UC San Diego News Center


Gorder Walk 5K to Promote Melanoma Awareness on October 11

21st annual walk emphasizes early detection among youth

Gorder 5K Walk For Melanoma

The campus and local community are invited to join in the annual Gorder 5K Walk For Melanoma in support of finding a cure and educating all about the importance of early detection.

It was out of tragedy that Charles Gorder was inspired to start a movement to illuminate and help counter the pervasive and dangerous role of melanoma. In 1993, he launched the Bruce Gorder 5K UC San Diego Walk for Melanoma in honor of his late son who lost a seven-year battle with the deadly skin cancer at age 37. Today, it is still the only 5K dedicated to raising funds for melanoma research in San Diego. The event has grown exponentially over the past two decades, garnering over $1.3 million to support melanoma research, treatment and education at UC San Diego Moores Cancer Center. This year the 21st Annual Gorder Walk will take place on Oct. 11.

The legacy of hope that has been kindled by the Gorder family over the past 20 years will continue to thrive as new event co-chairs Dani Murphy and Kristen Pascall take on the event leadership this year. Both are passionate advocates for melanoma awareness—both lost their husbands to the disease within the past several years, and have been actively involved in the walk committee ever since.

Gorder 5K Walk For Melanoma

Form a team with friends or bring the family and join us for a 3.1 mile walk across the scenic UC San Diego campus, suitable for all ages and fitness levels.

Murphy’s husband, Ron, was a high school teacher and head football coach at Grossmont High School. When he passed in 2012 at age 48 after battling melanoma for a year, Murphy turned to the Gorder Walk to be a part of something that could make a difference.

“The Gorder Walk creates an environment of togetherness where raising awareness and support is everyone’s common goal,” said Murphy. “It is beyond frustrating to hear people say, ‘It’s just skin cancer.’ My goal is to make this walk bigger and better than ever before, to increase knowledge of the disease. Ultimately, I look forward to the day when this walk is no longer necessary because a cure has been found!”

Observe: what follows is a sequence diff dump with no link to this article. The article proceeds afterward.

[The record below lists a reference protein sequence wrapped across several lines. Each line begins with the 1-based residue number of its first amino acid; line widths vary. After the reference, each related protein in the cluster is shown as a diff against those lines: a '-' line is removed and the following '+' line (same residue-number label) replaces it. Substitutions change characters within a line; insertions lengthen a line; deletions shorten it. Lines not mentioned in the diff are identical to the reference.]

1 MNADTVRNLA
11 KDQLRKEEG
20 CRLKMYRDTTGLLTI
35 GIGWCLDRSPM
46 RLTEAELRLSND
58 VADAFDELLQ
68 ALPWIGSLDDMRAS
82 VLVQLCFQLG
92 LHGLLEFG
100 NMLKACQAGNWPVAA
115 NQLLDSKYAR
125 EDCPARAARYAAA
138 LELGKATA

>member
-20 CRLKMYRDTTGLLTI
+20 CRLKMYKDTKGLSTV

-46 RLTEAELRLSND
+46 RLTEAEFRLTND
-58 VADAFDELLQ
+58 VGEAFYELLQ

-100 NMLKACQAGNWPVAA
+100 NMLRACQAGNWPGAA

Pascall’s husband, Rick, who served as a San Miguel firefighter, was diagnosed with melanoma in 2008. Despite his weakened state, Rick took part in the Gorder Walk each year until he died, just three weeks after he attended the 2010 walk, at age 49. Kristen Pascall has been participating in his honor ever since, and found purpose and a voice by joining the walk committee.

“There is nothing I feel more strongly about supporting due to the incredible treatment, knowledge and compassion Rick received,” said Pascall, whose husband was treated at UC San Diego Moores Cancer Center. “As a co-chair this year, I want to reach people, especially youth, before it’s too late. Many do not become concerned unless it directly affects them, and I want to educate the community about the vital importance of early detection.”.

This year’s Gorder Walk will place special emphasis on dispelling the myth that melanoma only affects older adults. The deadly skin cancer can occur anywhere on the body and is one of the most common cancers in young adults, especially women. According to the American Cancer Society, an estimated 76,100 new cases will be diagnosed in 2014, claiming the lives of more than 9,700. The incidence of the disease has been increasing over the past 30 years, making events like the Gorder 5K Walk even more important as a vehicle to promote education and prevention.

“Anyone, regardless of age, can get melanoma and it is our goal to educate the next generation about sun protection and the importance of frequent skin screenings,” said Scott M. Lippman, M.D., director of UC San Diego Moores Cancer Center. “The Gorder 5K Walk for Melanoma is an important community event to increase melanoma education and awareness across the region.”

The walk is open to community members of all ages, and will wind participants through the scenic UC San Diego campus. Channel 10 News Anchor and cancer survivor Bill Griffith will return as master of ceremony to kick off the walk, and free skin screenings will be provided by local dermatologists.

Sign-in will begin at 8 a.m. at Moores Cancer Center, located at 3855 Health Sciences Drive on the UC San Diego east campus. The walk will begin immediately following Griffith’s welcome at 9 a.m., and will take participants on a loop through the campus. Participants will receive a free event visor while supplies last and a prize drawing entry for giveaways.

Registration is $25 for students with ID and $35 for all others. All proceeds go towards melanoma research, treatment and education at UC San Diego Moores Cancer Center. To register, please visit or call (858)-246-1570.

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